The most significant change is that we are asking our regular attenders to come up with some topics and brief rationales for sessions they would like to develop and serve as organizers.  These sessions will be discussed by the CCMS advisory board submitted for inclusion in 2017 ICMS.  Some sessions outside of ICMS are also anticipated.

Planning process: 2017 Conference on Cistercian and Monastic Studies

Please do contact the office if you have any questions at  Our phone is only covered intermittently at this time, so email is the best way to reach someone.

2016 Cistercian and Monastic Studies Annual Report

Summary: In August 2015, Dr. Rozanne Elder retired as Director of CCMS. In October 2015, Dr. Susan Steuer was named Interim Director, assigned to CCMS for seven hours per week until August 2017. The Center’s ongoing existence and its placement within WMU’s administration is in some doubt because its two primary assets, Cistercian Publications and the greater part of the book and manuscript collection (on loan from Gethsemani Abbey), are no longer affiliated with WMU, though a number of small loan collections from other houses remain. Steuer has tried to affirm these relationships and bring CCMS operations in line with WMU procedures and policies, as well as organize the office in a new location.


The International Congress on Medieval Studies (ICMS) granted six panels to the Conference this year, down from twelve in 2015. An additional three independent panels will be held at the Lee Honors College on Thursday, and the ICMS panels will be held Friday and Saturday. Looking forward, a new model for the CCMS panel planning will be attempted this spring to align procedures more closely with ICMS practices. Because the CCMS panels often discuss issues in monasticism which are chronologically outside of the scope of the ICMS, a day of separate panels may be ongoing. This year, a panel was developed with Dr. Diane Riggs (Comparative Religion) on silence in different monastic traditions.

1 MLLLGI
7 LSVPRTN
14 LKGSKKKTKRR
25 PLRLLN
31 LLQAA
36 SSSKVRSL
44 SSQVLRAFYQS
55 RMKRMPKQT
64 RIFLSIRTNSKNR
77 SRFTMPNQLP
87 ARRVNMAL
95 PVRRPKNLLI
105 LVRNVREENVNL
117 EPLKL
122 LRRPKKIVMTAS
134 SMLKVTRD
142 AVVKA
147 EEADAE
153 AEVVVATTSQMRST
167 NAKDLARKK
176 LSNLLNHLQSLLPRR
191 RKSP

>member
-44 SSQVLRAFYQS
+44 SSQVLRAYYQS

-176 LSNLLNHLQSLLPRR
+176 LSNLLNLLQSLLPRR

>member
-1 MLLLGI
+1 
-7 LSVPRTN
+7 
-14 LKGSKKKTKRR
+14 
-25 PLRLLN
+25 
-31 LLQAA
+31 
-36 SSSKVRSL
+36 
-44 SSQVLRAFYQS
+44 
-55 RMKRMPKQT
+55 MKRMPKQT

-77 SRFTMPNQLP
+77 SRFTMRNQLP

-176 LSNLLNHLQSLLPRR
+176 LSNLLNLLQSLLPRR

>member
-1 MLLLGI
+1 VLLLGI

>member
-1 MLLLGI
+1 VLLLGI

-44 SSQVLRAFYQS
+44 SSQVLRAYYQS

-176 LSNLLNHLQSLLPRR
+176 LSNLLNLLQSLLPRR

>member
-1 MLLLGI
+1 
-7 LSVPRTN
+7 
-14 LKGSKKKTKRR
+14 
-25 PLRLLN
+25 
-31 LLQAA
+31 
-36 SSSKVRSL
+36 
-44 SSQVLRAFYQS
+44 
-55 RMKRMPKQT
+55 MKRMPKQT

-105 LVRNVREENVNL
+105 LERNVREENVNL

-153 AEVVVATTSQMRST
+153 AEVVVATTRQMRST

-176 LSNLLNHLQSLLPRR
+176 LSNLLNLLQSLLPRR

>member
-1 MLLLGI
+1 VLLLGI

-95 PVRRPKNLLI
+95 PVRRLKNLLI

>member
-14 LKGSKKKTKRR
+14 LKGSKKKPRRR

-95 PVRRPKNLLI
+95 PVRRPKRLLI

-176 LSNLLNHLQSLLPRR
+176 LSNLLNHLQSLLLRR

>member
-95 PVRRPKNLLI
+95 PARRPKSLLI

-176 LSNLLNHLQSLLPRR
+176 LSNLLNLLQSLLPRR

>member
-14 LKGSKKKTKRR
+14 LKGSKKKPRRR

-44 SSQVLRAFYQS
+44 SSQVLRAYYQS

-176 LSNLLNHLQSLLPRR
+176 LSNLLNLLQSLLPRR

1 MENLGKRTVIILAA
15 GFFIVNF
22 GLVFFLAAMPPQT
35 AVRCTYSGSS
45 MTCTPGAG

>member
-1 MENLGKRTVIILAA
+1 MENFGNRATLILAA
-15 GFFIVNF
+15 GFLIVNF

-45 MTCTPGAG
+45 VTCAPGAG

Liturgical services which have traditionally been offered in conjunction with ICMS are being facilitated through CCMS. Steuer has been approached by Orthodox practitioners about providing options for them as well. This may be explored for 2017. Officiants are organized by the interested groups and CCMS organizes service materials, books and liturgical equipment and supplies.

Advisory Board and Outreach

For several years, CCMS has had an advisory board composed of scholars, and monks and nuns from outside of WMU. This Board has no formal charge or mission and no plans for transition of membership, and these issues will be approached this year. The Board traditionally meets during the CCMS conference. One member has stepped down, Dr. Elizabeth Freeman. Dr. Anne Lester has agreed to join the Board in Dr. Freeman’s place this year and nominations for additional members will be solicited, as needed. The goal is to maintain a balance between academics and religious on this board to reflect the traditional strengths of CCMS.

During the past year, Steuer has visited four monasteries: St. Joseph’s Abbey in Spencer, MA; St. John’s Abbey in Collegeville, MN (primarily speaking with librarians); Mount St. Mary’s Abbey in Wrentham, MA; and Valley of Our Lady Monastery, Prairie du Sac, WI. This has been primarily to introduce Steuer, discuss loan collections and find out the interests and concerns of these organizations. Steuer has also visited several libraries regarding collaboration and advice on digital projects.

Certificate in Monastic Movements